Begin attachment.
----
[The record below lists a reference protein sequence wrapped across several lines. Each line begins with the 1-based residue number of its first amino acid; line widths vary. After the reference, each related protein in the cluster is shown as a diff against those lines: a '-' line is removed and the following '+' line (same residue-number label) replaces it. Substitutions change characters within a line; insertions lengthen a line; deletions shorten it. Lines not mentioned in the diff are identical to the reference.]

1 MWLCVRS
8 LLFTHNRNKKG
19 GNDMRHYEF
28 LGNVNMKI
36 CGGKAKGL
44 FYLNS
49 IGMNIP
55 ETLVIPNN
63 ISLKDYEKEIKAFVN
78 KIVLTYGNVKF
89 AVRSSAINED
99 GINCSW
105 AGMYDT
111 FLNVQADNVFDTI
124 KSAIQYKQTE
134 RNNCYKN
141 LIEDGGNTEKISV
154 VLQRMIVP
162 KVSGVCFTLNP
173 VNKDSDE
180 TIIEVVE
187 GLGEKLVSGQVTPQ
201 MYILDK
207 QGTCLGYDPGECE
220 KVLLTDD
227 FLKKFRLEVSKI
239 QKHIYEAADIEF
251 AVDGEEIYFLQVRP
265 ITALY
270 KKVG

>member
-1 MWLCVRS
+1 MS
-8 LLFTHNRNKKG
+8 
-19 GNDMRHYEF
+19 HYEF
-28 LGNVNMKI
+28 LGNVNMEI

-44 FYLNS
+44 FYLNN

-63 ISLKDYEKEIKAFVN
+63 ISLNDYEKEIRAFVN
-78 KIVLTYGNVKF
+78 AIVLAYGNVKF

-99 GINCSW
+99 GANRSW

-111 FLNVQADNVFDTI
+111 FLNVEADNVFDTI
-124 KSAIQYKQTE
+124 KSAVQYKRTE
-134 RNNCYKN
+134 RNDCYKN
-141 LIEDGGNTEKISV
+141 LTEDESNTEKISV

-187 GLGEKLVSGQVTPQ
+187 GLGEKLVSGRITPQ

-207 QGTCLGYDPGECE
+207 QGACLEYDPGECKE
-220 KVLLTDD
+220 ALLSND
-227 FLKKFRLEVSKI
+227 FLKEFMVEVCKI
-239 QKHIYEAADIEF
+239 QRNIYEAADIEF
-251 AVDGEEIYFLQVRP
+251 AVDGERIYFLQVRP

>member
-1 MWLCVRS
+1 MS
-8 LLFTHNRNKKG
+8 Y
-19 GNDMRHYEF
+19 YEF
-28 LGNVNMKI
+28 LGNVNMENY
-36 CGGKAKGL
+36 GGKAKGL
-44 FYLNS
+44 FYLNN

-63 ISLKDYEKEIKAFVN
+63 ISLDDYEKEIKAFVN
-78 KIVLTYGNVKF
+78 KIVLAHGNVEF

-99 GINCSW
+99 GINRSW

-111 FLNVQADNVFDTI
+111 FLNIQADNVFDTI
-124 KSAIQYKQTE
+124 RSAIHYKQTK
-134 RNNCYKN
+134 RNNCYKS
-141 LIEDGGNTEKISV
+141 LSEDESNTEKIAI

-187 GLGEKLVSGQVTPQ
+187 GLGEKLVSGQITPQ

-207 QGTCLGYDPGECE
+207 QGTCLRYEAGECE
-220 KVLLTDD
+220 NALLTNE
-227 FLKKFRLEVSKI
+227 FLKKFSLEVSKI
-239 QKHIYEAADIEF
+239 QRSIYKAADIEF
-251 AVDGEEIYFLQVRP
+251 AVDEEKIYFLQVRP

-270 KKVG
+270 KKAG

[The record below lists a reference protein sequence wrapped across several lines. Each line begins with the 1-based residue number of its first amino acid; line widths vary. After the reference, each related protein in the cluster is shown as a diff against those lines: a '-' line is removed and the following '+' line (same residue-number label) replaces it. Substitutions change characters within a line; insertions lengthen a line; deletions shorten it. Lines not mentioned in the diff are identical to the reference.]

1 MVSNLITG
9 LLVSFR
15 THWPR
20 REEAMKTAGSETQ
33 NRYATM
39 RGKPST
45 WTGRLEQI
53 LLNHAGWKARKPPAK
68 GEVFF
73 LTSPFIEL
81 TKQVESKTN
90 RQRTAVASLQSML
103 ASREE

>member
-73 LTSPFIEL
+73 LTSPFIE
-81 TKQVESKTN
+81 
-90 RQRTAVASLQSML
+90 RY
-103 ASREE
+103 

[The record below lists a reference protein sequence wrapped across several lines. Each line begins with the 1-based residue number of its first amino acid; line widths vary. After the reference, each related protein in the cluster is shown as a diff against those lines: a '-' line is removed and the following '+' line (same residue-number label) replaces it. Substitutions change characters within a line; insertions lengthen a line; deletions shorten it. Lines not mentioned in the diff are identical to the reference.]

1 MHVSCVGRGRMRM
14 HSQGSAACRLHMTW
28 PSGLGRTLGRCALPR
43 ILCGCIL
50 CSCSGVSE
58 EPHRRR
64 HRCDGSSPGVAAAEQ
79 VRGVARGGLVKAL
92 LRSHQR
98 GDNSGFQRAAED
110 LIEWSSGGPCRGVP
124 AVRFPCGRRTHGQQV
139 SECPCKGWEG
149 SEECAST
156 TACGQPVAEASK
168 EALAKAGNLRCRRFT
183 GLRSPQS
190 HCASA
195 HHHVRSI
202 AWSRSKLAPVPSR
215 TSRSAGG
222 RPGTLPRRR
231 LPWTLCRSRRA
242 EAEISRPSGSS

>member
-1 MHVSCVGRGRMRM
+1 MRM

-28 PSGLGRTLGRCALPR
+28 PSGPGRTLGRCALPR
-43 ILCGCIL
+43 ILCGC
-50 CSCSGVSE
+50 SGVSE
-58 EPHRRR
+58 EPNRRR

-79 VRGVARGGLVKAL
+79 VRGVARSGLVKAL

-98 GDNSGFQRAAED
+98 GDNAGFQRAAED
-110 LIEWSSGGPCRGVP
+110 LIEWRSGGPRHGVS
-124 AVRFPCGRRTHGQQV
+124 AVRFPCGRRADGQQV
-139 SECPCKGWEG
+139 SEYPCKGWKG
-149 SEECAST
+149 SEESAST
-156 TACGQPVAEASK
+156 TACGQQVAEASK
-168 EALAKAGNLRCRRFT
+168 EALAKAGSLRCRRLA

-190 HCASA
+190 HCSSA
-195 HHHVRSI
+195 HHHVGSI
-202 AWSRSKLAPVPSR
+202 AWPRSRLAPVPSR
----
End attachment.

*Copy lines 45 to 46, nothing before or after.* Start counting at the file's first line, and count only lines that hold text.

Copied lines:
-78 KIVLTYGNVKF
+78 AIVLAYGNVKF